I’m surprised this didn’t happen sooner, but IBM, an early and vocal champion of a remote workforce, finally discovered what any remote worker could have told you years ago.
The problem with remote work is that you work remotely.
I know, I know — that sounds like double-talk. But as someone who worked in a typical office environment for most of my career before spending the last seven years toiling remotely, I know what I’m talking about here.
It’s this: For all the upsides of remote work — and yes, there are a lot of them — the one big downside is that you lose the collaborative aspects of working around other people.
Last week, The Wall Street Journal broke the news that IBM, a company that “boasted that more than 40 percent of (their) employees worked outside traditional company offices,” had abruptly changed direction and was “dismantling its popular decades-old remote work program to bring employees back into offices, a move it says will improve collaboration and accelerate the pace of work.”
Why IBM’s decision is so surprising
The startling thing here is that IBM has been the poster child for the wonders of remote work. If a giant organization like IBM can make it work, the argument went, why can’t everybody else?
It’s a great question, but it misses the fact that not every job can be done remotely. Certain jobs — like mine as a writer and editor — can be performed from just about anywhere, but there are a lot of others that require the employee to be there in person and interacting with customers and other employees.
Nobody disputes this, but a lot of workers gripe that a great many more jobs could be done remotely if more employers and their managers were willing to expand their thinking and consider it.
That’s what makes IBM’s decision to end remote work so surprising, because as the WSJ notes, “the Armonk, N.Y. company has been among the business world’s staunchest boosters of remote work, both for itself and its customers. IBM markets software and services for what it calls ‘the anytime, anywhere workforce,’ and its researchers have published numerous studies on the merits of remote work.”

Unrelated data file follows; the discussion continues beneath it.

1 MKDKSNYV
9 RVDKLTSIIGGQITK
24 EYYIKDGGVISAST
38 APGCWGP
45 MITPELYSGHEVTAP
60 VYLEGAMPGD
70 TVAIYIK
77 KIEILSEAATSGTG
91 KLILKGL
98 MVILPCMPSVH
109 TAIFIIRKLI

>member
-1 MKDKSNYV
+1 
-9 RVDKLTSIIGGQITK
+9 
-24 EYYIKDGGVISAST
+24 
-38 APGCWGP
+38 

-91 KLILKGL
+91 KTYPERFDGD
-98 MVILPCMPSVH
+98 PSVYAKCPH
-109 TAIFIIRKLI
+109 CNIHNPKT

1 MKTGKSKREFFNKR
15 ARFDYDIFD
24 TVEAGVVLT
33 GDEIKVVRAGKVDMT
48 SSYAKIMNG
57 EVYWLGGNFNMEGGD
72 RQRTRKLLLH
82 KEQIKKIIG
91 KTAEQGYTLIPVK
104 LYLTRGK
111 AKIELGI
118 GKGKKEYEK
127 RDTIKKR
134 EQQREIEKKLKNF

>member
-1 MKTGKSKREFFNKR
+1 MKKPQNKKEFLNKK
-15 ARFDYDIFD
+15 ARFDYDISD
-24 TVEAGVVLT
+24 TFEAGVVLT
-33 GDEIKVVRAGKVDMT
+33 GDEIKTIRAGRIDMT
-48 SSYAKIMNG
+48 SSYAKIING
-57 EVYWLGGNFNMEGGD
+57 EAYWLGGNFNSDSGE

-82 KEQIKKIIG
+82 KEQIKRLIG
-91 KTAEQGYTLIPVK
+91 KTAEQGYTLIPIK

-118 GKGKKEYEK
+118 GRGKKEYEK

In addition to that, IBM has put its money where its mouth is. As the WSJ points out, “IBM has boasted that more than 40 percent of employees worked outside traditional company offices, and a May 4 post on the company’s Smarter Workforce blog stated that ‘telework works.'”
So, why would such a staunch booster of remote work suddenly reverse course?
Yes, there is a downside to remote work
That’s easy; it’s because the big downside to remote work is that you miss out on working in close proximity to your co-workers.
I know, I know — staunch defenders of remote work would tell you that technology has made it incredibly easy to connect with your co-workers in all sorts of ways no matter where you are, and they are absolutely right about that.
But what gets lost when you work remotely are all the little interactions you have in an office environment that are unplanned, and that spur-of-the-moment creative thinking and innovation.
- It’s when somebody walking by hears a conversation you’re having with someone else and it spurs them to stop, jump in, and add something unexpected.
- It’s when somebody sees that you’re in your office, or your cube, and they come in and tell you something that has been on their mind that is both meaningful and actionable.
- It’s when you’re having a meeting and discover that someone who really should be there isn’t, so you pull them in and the entire group benefits from their contribution.
I could go on, but you get the point. Remote work is good for a great many jobs, but not for all. And more importantly, with remote workers you lose the benefits of the spur-of-the-moment collaborations that happen all day, every day in an office environment.
This is what I missed the most when working remotely, and this is what other remote workers say that they miss too. And, I hear a lot fewer stories or great jokes when I’m toiling in my home office. I’m losing out on all of that as well.
Is this really just a way to cut costs?